The criticism offered should be constructive and not mean-spirited. The best energy results when discussion bounces back and forth between members rather than going in order around the table. Some groups focus on positives first before tackling negatives. A good moderator will decide what works best for the group.

After discussion, the writer can ask questions of the group members to help clarify comments. The writer should not defend their paper, but rather try to understand the readers’ perceptions of their draft as it currently stands. Also, a good moderator will keep the ensuing discussion related to the story as it can be easy to digress into other topics.

The session should end with thanking the author for sharing as well as deciding what writers will share at the next meeting.


Picture of arguing robots.

Further Suggestions for Writing Critique Groups

A critique group should consist of at least three committed writers who will always come to workshops. A small group ensures more sharing and feedback can take place. However, a decent group size can  range from ten to fifteen writers. This allows more leeway when a member can’t make it or might not have any pressing material to fit. I’ve also been in a group where attendance hit twenty-five for a while, and that was too many for fruitful discussion in my opinion.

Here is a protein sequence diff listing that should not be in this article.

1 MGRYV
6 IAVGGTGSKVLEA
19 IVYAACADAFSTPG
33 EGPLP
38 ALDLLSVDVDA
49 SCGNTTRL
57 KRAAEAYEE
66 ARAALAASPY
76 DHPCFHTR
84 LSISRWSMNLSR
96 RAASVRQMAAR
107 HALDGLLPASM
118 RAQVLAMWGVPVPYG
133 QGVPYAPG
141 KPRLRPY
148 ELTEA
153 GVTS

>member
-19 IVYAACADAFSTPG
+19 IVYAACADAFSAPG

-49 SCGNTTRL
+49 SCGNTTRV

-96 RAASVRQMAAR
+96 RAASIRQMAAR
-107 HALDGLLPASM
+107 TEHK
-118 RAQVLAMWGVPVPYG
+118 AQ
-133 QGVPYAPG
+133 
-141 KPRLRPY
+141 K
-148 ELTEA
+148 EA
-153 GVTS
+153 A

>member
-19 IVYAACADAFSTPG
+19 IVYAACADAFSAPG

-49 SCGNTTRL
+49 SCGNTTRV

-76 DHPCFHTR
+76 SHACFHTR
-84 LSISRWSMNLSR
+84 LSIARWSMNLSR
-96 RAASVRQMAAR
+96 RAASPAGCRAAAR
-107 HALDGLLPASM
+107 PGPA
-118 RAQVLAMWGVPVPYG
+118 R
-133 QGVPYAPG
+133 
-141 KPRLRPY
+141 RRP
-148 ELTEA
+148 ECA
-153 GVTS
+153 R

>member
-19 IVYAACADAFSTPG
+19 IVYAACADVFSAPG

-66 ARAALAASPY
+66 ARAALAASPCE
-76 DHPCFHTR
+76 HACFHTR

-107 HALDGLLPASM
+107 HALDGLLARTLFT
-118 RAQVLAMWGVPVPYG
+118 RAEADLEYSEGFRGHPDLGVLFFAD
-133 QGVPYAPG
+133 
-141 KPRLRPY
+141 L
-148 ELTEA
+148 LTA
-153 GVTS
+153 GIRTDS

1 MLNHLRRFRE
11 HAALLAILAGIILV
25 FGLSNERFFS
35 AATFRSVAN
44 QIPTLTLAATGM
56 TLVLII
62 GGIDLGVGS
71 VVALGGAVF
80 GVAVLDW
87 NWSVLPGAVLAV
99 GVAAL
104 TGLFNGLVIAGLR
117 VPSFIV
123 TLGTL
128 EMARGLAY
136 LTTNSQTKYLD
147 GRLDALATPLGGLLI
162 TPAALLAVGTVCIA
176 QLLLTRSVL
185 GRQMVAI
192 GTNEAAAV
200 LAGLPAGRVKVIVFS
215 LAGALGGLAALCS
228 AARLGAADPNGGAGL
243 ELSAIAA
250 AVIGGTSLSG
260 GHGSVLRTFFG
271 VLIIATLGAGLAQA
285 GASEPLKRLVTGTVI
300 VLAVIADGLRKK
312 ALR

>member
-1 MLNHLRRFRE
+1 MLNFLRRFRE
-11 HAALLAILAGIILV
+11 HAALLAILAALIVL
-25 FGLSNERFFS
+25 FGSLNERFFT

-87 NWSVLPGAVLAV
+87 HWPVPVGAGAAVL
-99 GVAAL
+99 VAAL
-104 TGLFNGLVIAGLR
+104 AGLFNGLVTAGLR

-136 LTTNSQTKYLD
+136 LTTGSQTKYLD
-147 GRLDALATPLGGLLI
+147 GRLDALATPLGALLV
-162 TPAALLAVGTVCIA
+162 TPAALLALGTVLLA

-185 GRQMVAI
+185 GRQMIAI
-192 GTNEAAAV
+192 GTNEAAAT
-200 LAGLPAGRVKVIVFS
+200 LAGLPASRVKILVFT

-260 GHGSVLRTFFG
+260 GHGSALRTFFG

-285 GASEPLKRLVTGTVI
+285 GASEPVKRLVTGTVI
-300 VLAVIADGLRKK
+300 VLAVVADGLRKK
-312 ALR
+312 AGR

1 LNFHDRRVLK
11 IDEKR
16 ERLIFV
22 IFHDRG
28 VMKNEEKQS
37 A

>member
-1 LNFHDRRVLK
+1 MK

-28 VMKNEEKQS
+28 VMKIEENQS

Set aside 45-60 minutes for selections of approximately 5,000 words. A full 30 minutes should be devoted to discussion while the author is silent. A U-Shaped seating arrangement or large conference table usually works best for sharing and discussion, but many seating arrangements can be utilized if needed. During the author’s “silent” period, the participants should not directly address the writer or look at them while making comments. The goal is to discuss the writer as if they are not in the room.

Professionalism and courtesy should be maintained at all times. Having a draft is nerve-racking enough without having to experience an onslaught by an overly critical member. This extends to break times between drafts as well.

Meeting on a monthly basis is important for continuity, but meeting twice a month may be viable for the right group. Weekly meetings generally don’t work out given the turnaround time needed to digest a member’s piece of writing. A conference room at a library is often a good bet for a meeting place. Coffee shops and the like can work as well, but background noise can sometimes be an issue.



What groups have you benefited from where the goal was to receive constructive criticism?


If you enjoyed this post, you may also enjoy reading Manuscript Style Sheet Template or How to Self-Edit a Manuscript for Language.

Photo credit: Nail-biter andres.thor / / CC BY-NC-SA

Photo credit: Robots GViciano / / CC BY-SA


Please share responsibly. Jeri Walker, 2013. Post updated July 2019.

Please share and also consider subscribing!